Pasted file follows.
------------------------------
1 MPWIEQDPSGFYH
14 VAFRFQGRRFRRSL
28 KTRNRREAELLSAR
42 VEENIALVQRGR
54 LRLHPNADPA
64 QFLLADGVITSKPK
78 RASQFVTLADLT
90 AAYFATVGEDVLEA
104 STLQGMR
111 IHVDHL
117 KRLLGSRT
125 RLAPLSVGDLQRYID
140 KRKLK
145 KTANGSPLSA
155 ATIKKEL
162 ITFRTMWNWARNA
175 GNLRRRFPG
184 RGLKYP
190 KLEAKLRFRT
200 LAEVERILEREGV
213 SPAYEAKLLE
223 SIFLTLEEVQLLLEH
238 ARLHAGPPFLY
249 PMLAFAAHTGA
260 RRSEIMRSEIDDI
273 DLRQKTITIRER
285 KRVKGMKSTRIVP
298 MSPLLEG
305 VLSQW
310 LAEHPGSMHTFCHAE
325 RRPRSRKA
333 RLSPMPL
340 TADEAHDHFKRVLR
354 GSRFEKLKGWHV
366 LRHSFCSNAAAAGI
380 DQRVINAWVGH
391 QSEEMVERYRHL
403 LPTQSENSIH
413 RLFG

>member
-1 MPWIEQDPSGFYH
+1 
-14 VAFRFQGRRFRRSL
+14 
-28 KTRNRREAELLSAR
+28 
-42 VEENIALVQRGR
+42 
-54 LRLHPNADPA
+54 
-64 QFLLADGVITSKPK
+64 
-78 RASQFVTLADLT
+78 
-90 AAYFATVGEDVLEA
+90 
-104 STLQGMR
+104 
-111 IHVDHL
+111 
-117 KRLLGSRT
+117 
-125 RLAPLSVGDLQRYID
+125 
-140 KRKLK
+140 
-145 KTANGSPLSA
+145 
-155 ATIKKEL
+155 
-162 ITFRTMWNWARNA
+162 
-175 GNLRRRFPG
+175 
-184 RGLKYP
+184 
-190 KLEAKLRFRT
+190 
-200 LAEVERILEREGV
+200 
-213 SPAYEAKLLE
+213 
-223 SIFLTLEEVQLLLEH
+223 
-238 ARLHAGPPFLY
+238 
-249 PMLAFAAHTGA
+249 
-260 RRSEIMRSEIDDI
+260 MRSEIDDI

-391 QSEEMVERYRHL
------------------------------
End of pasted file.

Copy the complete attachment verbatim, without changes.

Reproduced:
1 MPWIEQDPSGFYH
14 VAFRFQGRRFRRSL
28 KTRNRREAELLSAR
42 VEENIALVQRGR
54 LRLHPNADPA
64 QFLLADGVITSKPK
78 RASQFVTLADLT
90 AAYFATVGEDVLEA
104 STLQGMR
111 IHVDHL
117 KRLLGSRT
125 RLAPLSVGDLQRYID
140 KRKLK
145 KTANGSPLSA
155 ATIKKEL
162 ITFRTMWNWARNA
175 GNLRRRFPG
184 RGLKYP
190 KLEAKLRFRT
200 LAEVERILEREGV
213 SPAYEAKLLE
223 SIFLTLEEVQLLLEH
238 ARLHAGPPFLY
249 PMLAFAAHTGA
260 RRSEIMRSEIDDI
273 DLRQKTITIRER
285 KRVKGMKSTRIVP
298 MSPLLEG
305 VLSQW
310 LAEHPGSMHTFCHAE
325 RRPRSRKA
333 RLSPMPL
340 TADEAHDHFKRVLR
354 GSRFEKLKGWHV
366 LRHSFCSNAAAAGI
380 DQRVINAWVGH
391 QSEEMVERYRHL
403 LPTQSENSIH
413 RLFG

>member
-1 MPWIEQDPSGFYH
+1 
-14 VAFRFQGRRFRRSL
+14 
-28 KTRNRREAELLSAR
+28 
-42 VEENIALVQRGR
+42 
-54 LRLHPNADPA
+54 
-64 QFLLADGVITSKPK
+64 
-78 RASQFVTLADLT
+78 
-90 AAYFATVGEDVLEA
+90 
-104 STLQGMR
+104 
-111 IHVDHL
+111 
-117 KRLLGSRT
+117 
-125 RLAPLSVGDLQRYID
+125 
-140 KRKLK
+140 
-145 KTANGSPLSA
+145 
-155 ATIKKEL
+155 
-162 ITFRTMWNWARNA
+162 
-175 GNLRRRFPG
+175 
-184 RGLKYP
+184 
-190 KLEAKLRFRT
+190 
-200 LAEVERILEREGV
+200 
-213 SPAYEAKLLE
+213 
-223 SIFLTLEEVQLLLEH
+223 
-238 ARLHAGPPFLY
+238 
-249 PMLAFAAHTGA
+249 
-260 RRSEIMRSEIDDI
+260 MRSEIDDI

-391 QSEEMVERYRHL